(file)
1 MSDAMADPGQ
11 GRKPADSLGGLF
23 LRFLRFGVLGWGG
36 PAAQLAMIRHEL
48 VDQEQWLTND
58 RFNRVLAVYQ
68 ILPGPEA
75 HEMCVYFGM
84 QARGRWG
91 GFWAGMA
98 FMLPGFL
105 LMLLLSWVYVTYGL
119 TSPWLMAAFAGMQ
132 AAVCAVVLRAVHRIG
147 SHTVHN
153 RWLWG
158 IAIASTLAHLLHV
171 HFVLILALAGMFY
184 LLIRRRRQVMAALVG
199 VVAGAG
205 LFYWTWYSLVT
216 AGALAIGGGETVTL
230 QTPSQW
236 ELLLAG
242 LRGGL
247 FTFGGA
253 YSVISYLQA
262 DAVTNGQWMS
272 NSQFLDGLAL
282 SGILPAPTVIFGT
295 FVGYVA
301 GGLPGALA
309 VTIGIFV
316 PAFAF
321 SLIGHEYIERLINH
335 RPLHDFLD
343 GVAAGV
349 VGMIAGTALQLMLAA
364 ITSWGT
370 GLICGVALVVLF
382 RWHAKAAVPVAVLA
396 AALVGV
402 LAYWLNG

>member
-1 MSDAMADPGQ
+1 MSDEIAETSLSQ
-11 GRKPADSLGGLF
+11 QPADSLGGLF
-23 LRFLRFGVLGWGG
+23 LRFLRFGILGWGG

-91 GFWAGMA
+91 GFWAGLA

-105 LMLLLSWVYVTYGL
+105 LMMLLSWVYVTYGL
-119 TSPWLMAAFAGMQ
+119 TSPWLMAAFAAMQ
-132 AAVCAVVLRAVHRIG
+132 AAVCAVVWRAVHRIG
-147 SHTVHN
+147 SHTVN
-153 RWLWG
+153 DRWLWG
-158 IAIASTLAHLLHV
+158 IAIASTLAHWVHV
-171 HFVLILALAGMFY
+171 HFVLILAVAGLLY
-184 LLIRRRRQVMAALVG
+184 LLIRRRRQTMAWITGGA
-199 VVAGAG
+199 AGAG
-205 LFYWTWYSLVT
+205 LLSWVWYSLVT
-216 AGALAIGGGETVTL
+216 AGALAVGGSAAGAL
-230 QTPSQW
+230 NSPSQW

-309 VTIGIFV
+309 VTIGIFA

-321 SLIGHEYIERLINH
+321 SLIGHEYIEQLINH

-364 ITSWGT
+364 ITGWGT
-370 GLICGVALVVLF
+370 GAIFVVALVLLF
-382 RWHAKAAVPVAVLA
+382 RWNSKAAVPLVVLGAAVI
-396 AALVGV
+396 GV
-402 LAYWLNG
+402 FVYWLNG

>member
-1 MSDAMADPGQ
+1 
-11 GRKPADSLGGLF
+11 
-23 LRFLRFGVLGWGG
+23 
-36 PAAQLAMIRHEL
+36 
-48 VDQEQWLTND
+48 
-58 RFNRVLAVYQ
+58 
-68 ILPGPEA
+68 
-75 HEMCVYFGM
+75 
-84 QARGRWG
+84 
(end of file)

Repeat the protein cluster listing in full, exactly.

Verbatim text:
1 MSDAMADPGQ
11 GRKPADSLGGLF
23 LRFLRFGVLGWGG
36 PAAQLAMIRHEL
48 VDQEQWLTND
58 RFNRVLAVYQ
68 ILPGPEA
75 HEMCVYFGM
84 QARGRWG
91 GFWAGMA
98 FMLPGFL
105 LMLLLSWVYVTYGL
119 TSPWLMAAFAGMQ
132 AAVCAVVLRAVHRIG
147 SHTVHN
153 RWLWG
158 IAIASTLAHLLHV
171 HFVLILALAGMFY
184 LLIRRRRQVMAALVG
199 VVAGAG
205 LFYWTWYSLVT
216 AGALAIGGGETVTL
230 QTPSQW
236 ELLLAG
242 LRGGL
247 FTFGGA
253 YSVISYLQA
262 DAVTNGQWMS
272 NSQFLDGLAL
282 SGILPAPTVIFGT
295 FVGYVA
301 GGLPGALA
309 VTIGIFV
316 PAFAF
321 SLIGHEYIERLINH
335 RPLHDFLD
343 GVAAGV
349 VGMIAGTALQLMLAA
364 ITSWGT
370 GLICGVALVVLF
382 RWHAKAAVPVAVLA
396 AALVGV
402 LAYWLNG

>member
-1 MSDAMADPGQ
+1 MSDEIAETSLSQ
-11 GRKPADSLGGLF
+11 QPADSLGGLF
-23 LRFLRFGVLGWGG
+23 LRFLRFGILGWGG

-91 GFWAGMA
+91 GFWAGLA

-105 LMLLLSWVYVTYGL
+105 LMMLLSWVYVTYGL
-119 TSPWLMAAFAGMQ
+119 TSPWLMAAFAAMQ
-132 AAVCAVVLRAVHRIG
+132 AAVCAVVWRAVHRIG
-147 SHTVHN
+147 SHTVN
-153 RWLWG
+153 DRWLWG
-158 IAIASTLAHLLHV
+158 IAIASTLAHWVHV
-171 HFVLILALAGMFY
+171 HFVLILAVAGLLY
-184 LLIRRRRQVMAALVG
+184 LLIRRRRQTMAWITGGA
-199 VVAGAG
+199 AGAG
-205 LFYWTWYSLVT
+205 LLSWVWYSLVT
-216 AGALAIGGGETVTL
+216 AGALAVGGSAAGAL
-230 QTPSQW
+230 NSPSQW

-309 VTIGIFV
+309 VTIGIFA

-321 SLIGHEYIERLINH
+321 SLIGHEYIEQLINH

-364 ITSWGT
+364 ITGWGT
-370 GLICGVALVVLF
+370 GAIFVVALVLLF
-382 RWHAKAAVPVAVLA
+382 RWNSKAAVPLVVLGAAVI
-396 AALVGV
+396 GV
-402 LAYWLNG
+402 FVYWLNG

>member
-1 MSDAMADPGQ
+1 
-11 GRKPADSLGGLF
+11 
-23 LRFLRFGVLGWGG
+23 
-36 PAAQLAMIRHEL
+36 
-48 VDQEQWLTND
+48 
-58 RFNRVLAVYQ
+58 
-68 ILPGPEA
+68 
-75 HEMCVYFGM
+75 
-84 QARGRWG
+84 